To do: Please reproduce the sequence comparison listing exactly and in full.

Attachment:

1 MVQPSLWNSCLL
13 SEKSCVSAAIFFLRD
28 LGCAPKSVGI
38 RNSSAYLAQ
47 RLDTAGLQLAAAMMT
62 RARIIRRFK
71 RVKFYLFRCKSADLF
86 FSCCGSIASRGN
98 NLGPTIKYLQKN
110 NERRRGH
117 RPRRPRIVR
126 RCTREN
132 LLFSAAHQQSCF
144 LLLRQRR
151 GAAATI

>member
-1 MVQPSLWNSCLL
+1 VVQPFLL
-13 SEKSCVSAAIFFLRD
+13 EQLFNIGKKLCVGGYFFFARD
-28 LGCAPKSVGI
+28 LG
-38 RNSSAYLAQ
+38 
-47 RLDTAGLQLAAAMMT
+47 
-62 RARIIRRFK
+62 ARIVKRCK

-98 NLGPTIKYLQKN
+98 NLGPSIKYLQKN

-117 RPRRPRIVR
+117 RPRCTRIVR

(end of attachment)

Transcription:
1 MVQPSLWNSCLL
13 SEKSCVSAAIFFLRD
28 LGCAPKSVGI
38 RNSSAYLAQ
47 RLDTAGLQLAAAMMT
62 RARIIRRFK
71 RVKFYLFRCKSADLF
86 FSCCGSIASRGN
98 NLGPTIKYLQKN
110 NERRRGH
117 RPRRPRIVR
126 RCTREN
132 LLFSAAHQQSCF
144 LLLRQRR
151 GAAATI

>member
-1 MVQPSLWNSCLL
+1 VVQPFLL
-13 SEKSCVSAAIFFLRD
+13 EQLFNIGKKLCVGGYFFFARD
-28 LGCAPKSVGI
+28 LG
-38 RNSSAYLAQ
+38 
-47 RLDTAGLQLAAAMMT
+47 
-62 RARIIRRFK
+62 ARIVKRCK

-98 NLGPTIKYLQKN
+98 NLGPSIKYLQKN

-117 RPRRPRIVR
+117 RPRCTRIVR